A day spent on the bus shows how the city can come together, and just as easily be torn apart.
The city is full of walls. It depends on them and takes shape and color from them. But their job is not to communicate but to conceal. Partitions are painted over, shingled over and reinforced to keep out weather, misfortune and onlookers. No city reveals its whole self willingly.
To go further, one must find a way in, a lively seam like the one that starts Downtown and touches the Lindsey Heights and Sherman Park neighborhoods and Wauwatosa: Milwaukee County Transit Route 57. Beginning at the palatial Intermodal Station, it uncoils through a range of neighborhoods over a span of just a few miles, bearing efficient witness to a cross-section of the city.
The well-traveled 57 bus has its social regulars, riders like Nemo Bailey, who slouches over a blue-padded seat, midway through a two-bus journey from a construction job on the South Side to his home on North 35th Street. He’s wearing blue and teal Nikes and a beat-up pair of corduroy pants.
He’s been taking the bus for years and uses the hour or so to unravel his stresses. “I think about where other people are headed,” he says. “Other times I don’t think about anything at all. It clears my mind. I’m secure on the bus.”
Riders cycle in and out of seats in the back, where conversations occasionally break out as neighbors recognize each other. One of these folks, a thin, retired MPS teacher named Barbara Richards, runs to the front of the bus to pick up the stray shoe of a woman sleeping sideways on the seats. “Riding the bus opens your eyes,” she says. “You can see your fellow man.”
Wearing a mauve fleece, Richards is headed for a board meeting at the Milwaukee LGBT Community Center. A committed Catholic, she does tai chi every morning and maintains a sustainable permaculture yard and garden at 83rd and Auer streets, growing as much of her own food as possible. She takes routes 57 and 60 most often and sometimes the 15 or 30, texting and emailing people, “organizing,” she says, for the various food and environmental causes she’s involved in.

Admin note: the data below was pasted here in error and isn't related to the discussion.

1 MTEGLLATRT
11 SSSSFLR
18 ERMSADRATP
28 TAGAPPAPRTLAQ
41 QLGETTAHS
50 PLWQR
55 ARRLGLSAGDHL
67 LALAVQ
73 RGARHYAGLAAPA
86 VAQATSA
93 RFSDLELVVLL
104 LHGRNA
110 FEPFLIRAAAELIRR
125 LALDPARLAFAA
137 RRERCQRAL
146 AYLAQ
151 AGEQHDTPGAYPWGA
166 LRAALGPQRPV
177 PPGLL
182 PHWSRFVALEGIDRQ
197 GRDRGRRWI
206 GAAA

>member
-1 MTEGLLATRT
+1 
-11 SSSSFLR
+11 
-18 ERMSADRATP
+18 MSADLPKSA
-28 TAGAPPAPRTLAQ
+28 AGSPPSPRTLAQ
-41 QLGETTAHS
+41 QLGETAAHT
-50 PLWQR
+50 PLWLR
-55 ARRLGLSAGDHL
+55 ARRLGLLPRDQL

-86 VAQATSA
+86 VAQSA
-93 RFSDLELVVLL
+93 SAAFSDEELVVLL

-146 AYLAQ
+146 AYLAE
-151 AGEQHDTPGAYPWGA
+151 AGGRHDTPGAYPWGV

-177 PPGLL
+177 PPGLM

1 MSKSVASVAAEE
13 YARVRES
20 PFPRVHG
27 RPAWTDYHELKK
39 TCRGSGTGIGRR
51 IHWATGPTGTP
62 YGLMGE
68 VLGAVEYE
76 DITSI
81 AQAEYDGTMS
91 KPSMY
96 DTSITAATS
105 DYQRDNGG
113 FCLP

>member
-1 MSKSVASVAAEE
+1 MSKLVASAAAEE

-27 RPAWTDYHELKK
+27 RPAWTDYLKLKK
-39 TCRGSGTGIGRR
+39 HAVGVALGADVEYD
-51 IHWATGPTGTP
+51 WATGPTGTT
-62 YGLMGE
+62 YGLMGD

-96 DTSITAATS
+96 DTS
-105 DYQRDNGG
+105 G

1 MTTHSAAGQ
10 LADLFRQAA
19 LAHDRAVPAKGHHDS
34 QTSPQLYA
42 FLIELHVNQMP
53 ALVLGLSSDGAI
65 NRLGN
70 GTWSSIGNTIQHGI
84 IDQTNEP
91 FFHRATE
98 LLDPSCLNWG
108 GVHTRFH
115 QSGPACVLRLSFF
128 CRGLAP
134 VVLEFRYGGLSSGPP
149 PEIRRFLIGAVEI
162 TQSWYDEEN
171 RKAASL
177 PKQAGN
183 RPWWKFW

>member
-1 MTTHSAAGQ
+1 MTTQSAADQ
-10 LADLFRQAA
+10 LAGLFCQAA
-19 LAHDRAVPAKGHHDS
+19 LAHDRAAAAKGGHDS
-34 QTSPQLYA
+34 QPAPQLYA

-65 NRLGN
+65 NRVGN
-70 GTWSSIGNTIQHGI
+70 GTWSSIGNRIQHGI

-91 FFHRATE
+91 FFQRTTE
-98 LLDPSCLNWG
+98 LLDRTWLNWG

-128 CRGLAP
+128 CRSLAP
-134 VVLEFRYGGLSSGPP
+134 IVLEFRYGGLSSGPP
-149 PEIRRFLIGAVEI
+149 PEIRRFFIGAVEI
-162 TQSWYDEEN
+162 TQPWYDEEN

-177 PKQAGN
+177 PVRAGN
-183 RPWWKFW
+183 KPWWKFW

The bus sits high, and the surrounding motions are fluid and riverlike, as if one is watching from the wheelhouse of a ship. Stop after stop, a computerized voice calls out the street, directing one’s focus back to the here and now. At a few junctures, small groups of passengers board, followed by a fresh driver carrying a dark backpack. There are red shoes among the passengers, fluorescent shoes, Brewers hats, hoodies, braids, and smells of vanilla and cologne. Out on the sidewalk, someone passes by, laughing.
In some ways, the bus is a harmonious bubble. There’s a feeling of all being in this together. The very floor of the bus lowers to welcome people using wheelchairs and motorized scooters. Drivers occasionally wave people onto the bus who lost a transit card or something. At the same time, a bus is a large, powerful machine, which you can feel in every bump and shudder and the way the windows shimmy and flex.